The Town Trustees in East Hampton will continue to debate the potential landing of a wind farm cable in Wainscott next week, as Deepwater Wind, the offshore wind company proposing the South Fork Wind Farm roughly 30 miles off the coast of Montauk, announced last week it will begin a seafloor survey of its leased sea bottom lands off Montauk and off the coast of Rhode Island to assist with the design and construction of proposed wind farms in both locations.
The Trustees are expected to hold an executive session during a meeting next Monday to discuss hiring special counsel to represent the body in negotiations over a community benefits package being floated by Deepwater Wind in connection to a request by the firm to land the South Fork Wind Farm power cable off Beach Lane in Wainscott. In order to do that, Deepwater Wind needs to secure easements from both the East Hampton Town Board and East Hampton Town Trustees.
In July, the East Hampton Town Board voted, 3-2, to hire its own counsel to draft an agreement to grant Deepwater Wind easement to run its cable from the beach under local streets to an existing LIPA substation off Cove Hollow Road. Members who voted in favor of the resolution also memorialized their support for the project in its resolution. Councilmembers Jeffrey Bragman and David Lys voted against the measure.
According to Trustee Clerk Francis Bock, the trustees, who manage wetlands, waterways and beaches in the town, are “pretty split” on whether to allow Deepwater Wind access to Beach Lane. A committee, made up of trustees Rick Drew, John Aldred, Susan McGraw Keber and James Grimes, has been formed to make a recommendation to the body on the hiring of outside counsel to represent the board in the state and federal review of the 15-turbine project. Mr. Bock said that counsel, if trustees do come to accord, would also be used to draft any agreement between trustees and Deepwater Wind specific to the benefits package.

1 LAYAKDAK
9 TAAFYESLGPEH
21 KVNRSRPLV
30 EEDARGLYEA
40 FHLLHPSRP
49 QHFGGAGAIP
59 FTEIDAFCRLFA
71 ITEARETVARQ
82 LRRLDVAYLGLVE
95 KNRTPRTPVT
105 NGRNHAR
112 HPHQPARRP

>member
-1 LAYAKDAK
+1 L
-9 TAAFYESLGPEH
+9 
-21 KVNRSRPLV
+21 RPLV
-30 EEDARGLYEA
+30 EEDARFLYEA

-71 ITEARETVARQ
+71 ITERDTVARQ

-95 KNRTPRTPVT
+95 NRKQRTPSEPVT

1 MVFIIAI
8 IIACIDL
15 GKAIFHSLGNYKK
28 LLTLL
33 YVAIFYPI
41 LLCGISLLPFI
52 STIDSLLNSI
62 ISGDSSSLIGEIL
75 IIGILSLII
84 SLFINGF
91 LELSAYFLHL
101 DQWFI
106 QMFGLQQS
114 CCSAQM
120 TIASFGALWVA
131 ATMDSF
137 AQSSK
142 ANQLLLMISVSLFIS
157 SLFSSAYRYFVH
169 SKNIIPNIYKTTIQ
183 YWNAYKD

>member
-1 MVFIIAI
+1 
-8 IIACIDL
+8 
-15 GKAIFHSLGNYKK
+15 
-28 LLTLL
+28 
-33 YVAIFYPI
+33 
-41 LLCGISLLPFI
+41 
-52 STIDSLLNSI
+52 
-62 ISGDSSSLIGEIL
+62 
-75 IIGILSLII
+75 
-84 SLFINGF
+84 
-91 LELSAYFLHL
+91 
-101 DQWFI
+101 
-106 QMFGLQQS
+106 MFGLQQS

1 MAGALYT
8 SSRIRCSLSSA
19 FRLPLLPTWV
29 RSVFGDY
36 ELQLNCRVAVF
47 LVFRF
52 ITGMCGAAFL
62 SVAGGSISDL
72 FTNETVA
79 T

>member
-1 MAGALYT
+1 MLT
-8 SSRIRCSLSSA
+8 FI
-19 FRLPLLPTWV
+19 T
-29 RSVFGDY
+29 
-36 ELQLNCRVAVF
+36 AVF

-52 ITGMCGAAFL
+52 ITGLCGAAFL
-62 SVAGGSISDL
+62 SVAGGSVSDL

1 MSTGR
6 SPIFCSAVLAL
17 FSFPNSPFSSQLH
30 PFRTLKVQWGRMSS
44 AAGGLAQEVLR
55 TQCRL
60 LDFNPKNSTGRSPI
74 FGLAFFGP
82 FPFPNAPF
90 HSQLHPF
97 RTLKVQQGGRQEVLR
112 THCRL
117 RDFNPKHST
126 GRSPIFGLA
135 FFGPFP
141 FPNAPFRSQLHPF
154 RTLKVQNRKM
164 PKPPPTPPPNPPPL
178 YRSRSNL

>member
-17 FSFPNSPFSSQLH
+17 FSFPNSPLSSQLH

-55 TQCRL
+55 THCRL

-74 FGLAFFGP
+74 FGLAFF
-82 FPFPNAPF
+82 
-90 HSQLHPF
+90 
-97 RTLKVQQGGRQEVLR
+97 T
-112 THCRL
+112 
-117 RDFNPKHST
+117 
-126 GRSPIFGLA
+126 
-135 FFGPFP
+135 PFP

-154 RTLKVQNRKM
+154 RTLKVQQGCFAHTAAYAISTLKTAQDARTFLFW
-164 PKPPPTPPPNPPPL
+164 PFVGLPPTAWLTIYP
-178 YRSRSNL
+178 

Deepwater Wind has a contract with LIPA to supply power from the wind farm from 2022 to 2042. While it already has secured a lease for the sea floor from Bureau of Ocean Energy Management (BOEM), it will have to earn permits from that agency, the Public Service Commission and other state and federal agencies before it can move forward with construction. While town agencies can petition to be a part of that process — both the town board and town trustees have said they will do just that — the cable access landing in Wainscott is the only formal agreement or easement Deepwater Wind needs from local officials as it seeks approval from the town.
It has so far offered upwards of $8 million in community benefits as a carrot to the town and constituents in return to the right to land its cable in Wainscott. On Wednesday, Mr. Bock said an additional offer has been presented. While not public and still under negotiation, Mr. Bock said the latest offer “addressed some of the concerns we have raised” and did include more money, although not “extravagantly so.”
In the meantime, Deepwater Wind officials announced that this week it will embark on an “intensive phase of work” on both the Montauk-based South Fork Wind Farm and the Rhode Island-based Revolution Wind projects. A multi-million-dollar offshore research effort, using a survey boat and team of experts, the firm will deploy at 132-foot liftboat that will spend five months completing offshore surveys of the federal lease sites in both locations to “inform the design and locations of the turbines at the South Fork Wind Farm and Revolution Wind,” according to a press release issued late last week. A large-scale geophysical survey of the site will be completed, according to the firm, and the engineering firm, GZA, based out of Providence, R.I., will conduct a geotechnical analysis of the seafloor for both lease sites.
“A full suite of high-tech survey technology will be used in the geotechnical and geophysical surveys, including sonar, magnetometers and tools to measure the depth and slope of the seafloor,” reads the press release. “Marine biologists aboard will use monitoring systems and thermal imaging cameras to alert the team of any marine mammals in the area.”
“We’re embarking on this major scientific endeavor so we can better understand the seafloor where we’ll build these next windfarms,” said Deepwater Wind CEO Jeffrey Grybowski in the release. “When we’re done, we’ll know more about this part of the ocean than ever before. Local laborers, mariners and scientists will help us get the job done.”